Critical Need in Research

Clinical research in medicine is what ensures that healthcare continues to improve - that new treatments, vaccines and cures are discovered and our quality and length of life are strengthened.

Right now there are approximately 80,000 clinical trials underway in the US alone and several thousand are likely ongoing in Canada as well. All with the goal of learning more about new or existing treatments for virtually every ailment.

Millions of North American citizens are needed to participate as study subjects in these trials before new drugs can be approved or existing ones used for new purposes.

Unfortunately, more than half of all studies experience delays in getting the number of participants they need. This sets the research back an average of between one and six months, which slows down new drug approvals and the speed with which newer and more effective treatments are available to patients.

So why do only 10% of people with severe, life-threatening or chronic illnesses consider participating in clinical research?

According to recent polls of health care consumers, the most common reason for not participating in a trial is that the individual was unable to find a trial in which to participate. For a variety of reasons, people are not getting the necessary information about ongoing studies of their condition and in their region.

Despite a lack of awareness about ongoing studies, 60% of health care consumers said they would be willing to participate in trials if they knew about them.

The reality is that most people do not readily think of clinical research as a treatment option and primary caregivers - family physicians and nurses - typically do not suggest or recommend clinical trial participation except in cases of severe, life-threatening illness.

However, if new treatments are valued and expected by the public, it is important to consider clinical research participation as an option and another way to get quality care.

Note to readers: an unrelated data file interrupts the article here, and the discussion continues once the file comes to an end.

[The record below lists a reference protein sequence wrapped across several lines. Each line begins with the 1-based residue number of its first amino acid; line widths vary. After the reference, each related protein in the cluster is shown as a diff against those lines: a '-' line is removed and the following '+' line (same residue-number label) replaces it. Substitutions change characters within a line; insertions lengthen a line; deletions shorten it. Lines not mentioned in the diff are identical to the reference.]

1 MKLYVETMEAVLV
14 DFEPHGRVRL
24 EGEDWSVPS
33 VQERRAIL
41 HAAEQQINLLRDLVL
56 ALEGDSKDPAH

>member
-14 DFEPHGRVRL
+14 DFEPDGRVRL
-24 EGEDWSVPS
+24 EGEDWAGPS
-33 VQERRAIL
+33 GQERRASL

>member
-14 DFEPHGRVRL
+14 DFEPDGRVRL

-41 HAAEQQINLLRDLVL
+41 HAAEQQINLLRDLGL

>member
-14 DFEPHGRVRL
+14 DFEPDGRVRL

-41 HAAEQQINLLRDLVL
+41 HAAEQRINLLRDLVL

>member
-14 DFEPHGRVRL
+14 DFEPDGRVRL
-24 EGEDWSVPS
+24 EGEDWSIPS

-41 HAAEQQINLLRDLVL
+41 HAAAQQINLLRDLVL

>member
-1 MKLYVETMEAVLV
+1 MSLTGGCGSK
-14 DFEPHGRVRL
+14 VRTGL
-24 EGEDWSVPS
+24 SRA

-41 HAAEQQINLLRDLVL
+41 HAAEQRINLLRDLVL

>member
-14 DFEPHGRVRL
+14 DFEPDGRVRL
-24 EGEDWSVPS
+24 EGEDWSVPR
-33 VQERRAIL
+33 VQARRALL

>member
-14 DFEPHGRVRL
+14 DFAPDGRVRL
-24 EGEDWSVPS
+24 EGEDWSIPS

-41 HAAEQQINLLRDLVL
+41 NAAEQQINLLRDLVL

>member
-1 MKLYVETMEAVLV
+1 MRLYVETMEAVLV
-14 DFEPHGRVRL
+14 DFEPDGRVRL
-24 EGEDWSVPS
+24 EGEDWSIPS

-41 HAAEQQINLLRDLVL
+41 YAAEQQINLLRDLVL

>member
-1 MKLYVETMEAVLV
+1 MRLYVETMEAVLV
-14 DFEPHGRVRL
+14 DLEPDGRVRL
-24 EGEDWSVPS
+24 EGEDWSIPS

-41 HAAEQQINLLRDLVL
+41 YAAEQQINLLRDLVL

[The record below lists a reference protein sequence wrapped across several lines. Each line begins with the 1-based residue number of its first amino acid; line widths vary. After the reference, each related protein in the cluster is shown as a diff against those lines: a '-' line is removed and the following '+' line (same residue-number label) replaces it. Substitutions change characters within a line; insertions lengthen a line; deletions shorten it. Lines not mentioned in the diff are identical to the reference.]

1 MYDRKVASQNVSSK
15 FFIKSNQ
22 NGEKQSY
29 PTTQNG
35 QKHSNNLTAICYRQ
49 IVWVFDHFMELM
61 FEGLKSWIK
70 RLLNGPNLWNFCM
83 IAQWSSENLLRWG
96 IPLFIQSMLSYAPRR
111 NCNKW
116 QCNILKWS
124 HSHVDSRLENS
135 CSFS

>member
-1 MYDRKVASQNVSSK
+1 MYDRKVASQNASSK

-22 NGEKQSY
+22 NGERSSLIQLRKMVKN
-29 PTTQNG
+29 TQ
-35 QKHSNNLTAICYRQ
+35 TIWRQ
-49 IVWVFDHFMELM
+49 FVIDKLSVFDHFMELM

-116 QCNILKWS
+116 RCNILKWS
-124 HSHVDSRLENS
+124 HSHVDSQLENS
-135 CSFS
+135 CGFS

In a research setting, not only do patients benefit from cutting edge treatments, but they get immediate access to specialist services that often entail a wait of six months or more in the public setting.

Research volunteers are not rushed at appointments and treatments and medications used during the study are paid for by the study with no effect on regular or extended health plans.

Aside from these benefits, research volunteers get the altruistic chance to help advance medical knowledge. Since trials are required by law for every new treatment, participation is needed if anything new is to be developed.

All potential risks and benefits of study participation are explained in detail before participants agree to take part and participants are also free to leave a study at any time and for any reason if they decide they no longer wish to be involved.

If you are interested in learning about local ongoing studies but haven't heard about them from your doctor, take a proactive approach. Ask. Doctors are typically very busy people and this topic might not be a priority for them. If you bring it up, your doctor will likely do what he or she can to assist you.

If your doctor is not aware or if you would like to pursue this on your own, look for ads in the newspaper or browse the internet for local studies. You may be surprised at how easy they can be to find.

Currently, we have ongoing studies in diabetes, insomnia, cholesterol, pain due to shingles and depression and we are only one of several research sites in Kelowna.


Current Studies

 Alzheimer's Disease 


 Parkinson's Disease





 Interested in participating? Call us for more information!